Nova Scotia

Donkin mine project supported by Stephen McNeil

Premier Stephen McNeil offered up his support for the Donkin mine project Thursday, but environmental groups disagree with the premier's line of green thinking.

McNeil says using coal from closer to home makes green sense, but environmentalists disagree

Premier Stephen McNeil says it would be better to use locally-sourced coal than imported coal for power generation in Nova Scotia. (CBC)

Premier Stephen McNeil offered up his support for the Donkin mine project Thursday, but environmental groups disagree with the premier's line of green thinking.

Speaking to reporters, McNeil said coal will likely continue to be burned in Nova Scotia for many years. He said the mine, which could be producing coal by late spring, will provide Nova Scotia Power with a more local source of fuel.

"When you look at the overall environmental impact, the closer the fuel source can be to where it's going to be used … does make some sense to us," he said.

At present, Nova Scotia Power imports most of its coal from South America. McNeil also said there are technologies today that make burning coal a cleaner source of energy.

"There's new technologies today that deal with those issues," he said.

However, the Ecology Action Centre says those arguments are short-sighted.

"You might be making a dirty fuel source a little less dirty, but you're not making it clean," said energy co-ordinator Catherine Abreu.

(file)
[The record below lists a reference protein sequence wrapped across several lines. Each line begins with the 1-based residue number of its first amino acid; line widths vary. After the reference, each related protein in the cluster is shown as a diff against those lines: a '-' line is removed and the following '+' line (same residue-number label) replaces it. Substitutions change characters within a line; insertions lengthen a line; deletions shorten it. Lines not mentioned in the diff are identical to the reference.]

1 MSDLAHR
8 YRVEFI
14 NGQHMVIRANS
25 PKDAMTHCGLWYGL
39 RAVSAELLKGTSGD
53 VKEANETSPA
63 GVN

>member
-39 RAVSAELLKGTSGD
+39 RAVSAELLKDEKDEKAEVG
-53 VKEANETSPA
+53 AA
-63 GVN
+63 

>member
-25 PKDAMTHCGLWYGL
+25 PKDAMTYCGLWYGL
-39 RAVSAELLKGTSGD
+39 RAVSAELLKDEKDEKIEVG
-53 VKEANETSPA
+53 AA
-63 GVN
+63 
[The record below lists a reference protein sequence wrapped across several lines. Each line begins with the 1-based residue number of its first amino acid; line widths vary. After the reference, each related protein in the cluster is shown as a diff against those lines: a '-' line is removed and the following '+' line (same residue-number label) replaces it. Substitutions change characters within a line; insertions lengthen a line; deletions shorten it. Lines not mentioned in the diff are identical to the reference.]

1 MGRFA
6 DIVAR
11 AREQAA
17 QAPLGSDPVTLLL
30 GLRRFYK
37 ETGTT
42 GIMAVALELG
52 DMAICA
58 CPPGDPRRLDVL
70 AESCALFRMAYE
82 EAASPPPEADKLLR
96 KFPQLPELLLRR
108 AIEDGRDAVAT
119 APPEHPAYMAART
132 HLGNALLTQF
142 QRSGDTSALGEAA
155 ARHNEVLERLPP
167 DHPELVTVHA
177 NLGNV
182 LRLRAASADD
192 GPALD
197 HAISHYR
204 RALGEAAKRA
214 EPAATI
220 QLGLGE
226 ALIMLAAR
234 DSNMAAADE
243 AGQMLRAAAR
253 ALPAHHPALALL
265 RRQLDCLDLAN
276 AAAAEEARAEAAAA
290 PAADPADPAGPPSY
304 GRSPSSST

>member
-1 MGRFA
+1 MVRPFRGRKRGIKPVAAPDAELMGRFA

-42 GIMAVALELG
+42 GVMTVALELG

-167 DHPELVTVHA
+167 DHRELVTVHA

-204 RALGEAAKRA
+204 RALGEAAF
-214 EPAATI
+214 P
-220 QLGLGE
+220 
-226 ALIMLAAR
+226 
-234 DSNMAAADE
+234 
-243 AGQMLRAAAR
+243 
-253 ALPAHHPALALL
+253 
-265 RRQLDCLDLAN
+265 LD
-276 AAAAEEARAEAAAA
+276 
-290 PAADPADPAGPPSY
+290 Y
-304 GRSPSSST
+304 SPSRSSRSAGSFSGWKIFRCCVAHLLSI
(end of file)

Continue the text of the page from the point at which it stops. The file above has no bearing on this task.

Coal is 'a dying industry'

She said it doesn't make sense for a coal mine to open in Nova Scotia at a time when much of the world is turning its back on fossil fuel use.

"When you start hearing a country like China talk about starting to phase out coal, you know that it's a dying industry," she said.

The Donkin mine project's current manager, Kameron Coal, expects to cut the first piece of Donkin coal in late spring. Kameron Coal is a subsidiary of U.S. coal company Cline Group, which bought the mine from Australian company Xstrata Coal last year.

Around 30 people are working at the site now and the company will hire a total of 120 people in several rounds over the next year.

Abreu said she is sensitive to the need for jobs in Cape Breton, but thinks coal mining work is not the answer.

"I think we can all agree that we don't want just any job. We want the kinds of stable, long-term jobs that a community can really build its future plans on," she said.

Greenhouse gas concerns

The provincial government estimates Donkin coal extraction will release the equivalent of one megatonne of greenhouse gases per year, based on an environment assessment of the project. One megatonne is equal to the total emissions of all the cars in a city the size of London, Ont., or Quebec City.

The province has a goal of reducing its greenhouse gas emissions by 2020 to a level that is 10 per cent less than 1990 emissions.

Provincial officials have said Nova Scotia is on track to exceed its greenhouse gas targets by 2020, and the province will still remain within the threshold if the mine goes into production.

Federal Green Party Leader Elizabeth May disputes that.

"There simply is no way to drastically reduce the amount of emissions that would be produced if underground coal mining is allowed," she said in a statement.

Abreu said people should be talking more about not burning coal in Nova Scotia.

"We need to be thinking not about how we can continue to keep burning coal in Nova Scotia, but how we can continue to move away from it," she said.


  • An earlier version of this story said coal extraction would release methane. In fact, it would release a combination of greenhouse gases. This story has been updated to include the source of the province's estimate.
    Jan 11, 2016 11:00 AM AT

With files from Jean Laroche


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